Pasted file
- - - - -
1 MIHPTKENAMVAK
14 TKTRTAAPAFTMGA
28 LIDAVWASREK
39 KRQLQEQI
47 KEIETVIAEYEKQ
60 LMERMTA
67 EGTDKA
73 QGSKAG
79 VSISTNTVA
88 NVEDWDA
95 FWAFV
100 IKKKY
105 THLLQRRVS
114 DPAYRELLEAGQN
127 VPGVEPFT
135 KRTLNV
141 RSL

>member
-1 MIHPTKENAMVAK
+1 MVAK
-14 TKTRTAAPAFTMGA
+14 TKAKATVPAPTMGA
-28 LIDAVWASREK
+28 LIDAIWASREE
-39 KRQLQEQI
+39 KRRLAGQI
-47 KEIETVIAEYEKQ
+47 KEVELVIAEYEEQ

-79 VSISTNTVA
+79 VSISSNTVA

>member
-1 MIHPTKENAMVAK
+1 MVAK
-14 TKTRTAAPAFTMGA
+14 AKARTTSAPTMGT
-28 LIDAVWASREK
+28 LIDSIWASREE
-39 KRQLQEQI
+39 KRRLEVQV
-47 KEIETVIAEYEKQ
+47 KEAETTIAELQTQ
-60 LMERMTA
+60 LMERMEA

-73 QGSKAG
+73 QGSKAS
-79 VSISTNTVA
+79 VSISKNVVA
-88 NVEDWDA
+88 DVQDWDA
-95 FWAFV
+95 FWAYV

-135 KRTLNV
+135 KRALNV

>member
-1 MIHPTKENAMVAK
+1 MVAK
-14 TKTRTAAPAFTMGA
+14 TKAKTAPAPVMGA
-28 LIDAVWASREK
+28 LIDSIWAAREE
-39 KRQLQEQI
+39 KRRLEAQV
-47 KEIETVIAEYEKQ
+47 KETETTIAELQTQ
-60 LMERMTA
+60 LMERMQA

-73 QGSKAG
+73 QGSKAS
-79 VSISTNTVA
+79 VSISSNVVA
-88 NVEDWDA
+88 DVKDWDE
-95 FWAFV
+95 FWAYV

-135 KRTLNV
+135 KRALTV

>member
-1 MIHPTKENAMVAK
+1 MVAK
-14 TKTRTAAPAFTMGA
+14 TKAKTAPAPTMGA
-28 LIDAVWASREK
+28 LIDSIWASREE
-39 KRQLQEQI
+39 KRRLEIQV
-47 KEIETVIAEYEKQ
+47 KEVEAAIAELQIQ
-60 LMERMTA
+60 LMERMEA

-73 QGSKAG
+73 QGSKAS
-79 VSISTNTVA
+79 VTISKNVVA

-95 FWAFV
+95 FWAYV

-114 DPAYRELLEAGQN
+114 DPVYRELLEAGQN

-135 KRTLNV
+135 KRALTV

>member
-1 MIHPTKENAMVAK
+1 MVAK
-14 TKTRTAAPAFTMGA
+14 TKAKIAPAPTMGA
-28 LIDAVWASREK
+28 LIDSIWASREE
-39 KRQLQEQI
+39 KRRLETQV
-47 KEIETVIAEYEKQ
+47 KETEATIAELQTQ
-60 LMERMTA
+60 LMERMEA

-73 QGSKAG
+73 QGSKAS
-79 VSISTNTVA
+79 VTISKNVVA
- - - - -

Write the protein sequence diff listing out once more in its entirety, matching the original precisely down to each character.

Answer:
1 MIHPTKENAMVAK
14 TKTRTAAPAFTMGA
28 LIDAVWASREK
39 KRQLQEQI
47 KEIETVIAEYEKQ
60 LMERMTA
67 EGTDKA
73 QGSKAG
79 VSISTNTVA
88 NVEDWDA
95 FWAFV
100 IKKKY
105 THLLQRRVS
114 DPAYRELLEAGQN
127 VPGVEPFT
135 KRTLNV
141 RSL

>member
-1 MIHPTKENAMVAK
+1 MVAK
-14 TKTRTAAPAFTMGA
+14 TKAKATVPAPTMGA
-28 LIDAVWASREK
+28 LIDAIWASREE
-39 KRQLQEQI
+39 KRRLAGQI
-47 KEIETVIAEYEKQ
+47 KEVELVIAEYEEQ

-79 VSISTNTVA
+79 VSISSNTVA

>member
-1 MIHPTKENAMVAK
+1 MVAK
-14 TKTRTAAPAFTMGA
+14 AKARTTSAPTMGT
-28 LIDAVWASREK
+28 LIDSIWASREE
-39 KRQLQEQI
+39 KRRLEVQV
-47 KEIETVIAEYEKQ
+47 KEAETTIAELQTQ
-60 LMERMTA
+60 LMERMEA

-73 QGSKAG
+73 QGSKAS
-79 VSISTNTVA
+79 VSISKNVVA
-88 NVEDWDA
+88 DVQDWDA
-95 FWAFV
+95 FWAYV

-135 KRTLNV
+135 KRALNV

>member
-1 MIHPTKENAMVAK
+1 MVAK
-14 TKTRTAAPAFTMGA
+14 TKAKTAPAPVMGA
-28 LIDAVWASREK
+28 LIDSIWAAREE
-39 KRQLQEQI
+39 KRRLEAQV
-47 KEIETVIAEYEKQ
+47 KETETTIAELQTQ
-60 LMERMTA
+60 LMERMQA

-73 QGSKAG
+73 QGSKAS
-79 VSISTNTVA
+79 VSISSNVVA
-88 NVEDWDA
+88 DVKDWDE
-95 FWAFV
+95 FWAYV

-135 KRTLNV
+135 KRALTV

>member
-1 MIHPTKENAMVAK
+1 MVAK
-14 TKTRTAAPAFTMGA
+14 TKAKTAPAPTMGA
-28 LIDAVWASREK
+28 LIDSIWASREE
-39 KRQLQEQI
+39 KRRLEIQV
-47 KEIETVIAEYEKQ
+47 KEVEAAIAELQIQ
-60 LMERMTA
+60 LMERMEA

-73 QGSKAG
+73 QGSKAS
-79 VSISTNTVA
+79 VTISKNVVA

-95 FWAFV
+95 FWAYV

-114 DPAYRELLEAGQN
+114 DPVYRELLEAGQN

-135 KRTLNV
+135 KRALTV

>member
-1 MIHPTKENAMVAK
+1 MVAK
-14 TKTRTAAPAFTMGA
+14 TKAKIAPAPTMGA
-28 LIDAVWASREK
+28 LIDSIWASREE
-39 KRQLQEQI
+39 KRRLETQV
-47 KEIETVIAEYEKQ
+47 KETEATIAELQTQ
-60 LMERMTA
+60 LMERMEA

-73 QGSKAG
+73 QGSKAS
-79 VSISTNTVA
+79 VTISKNVVA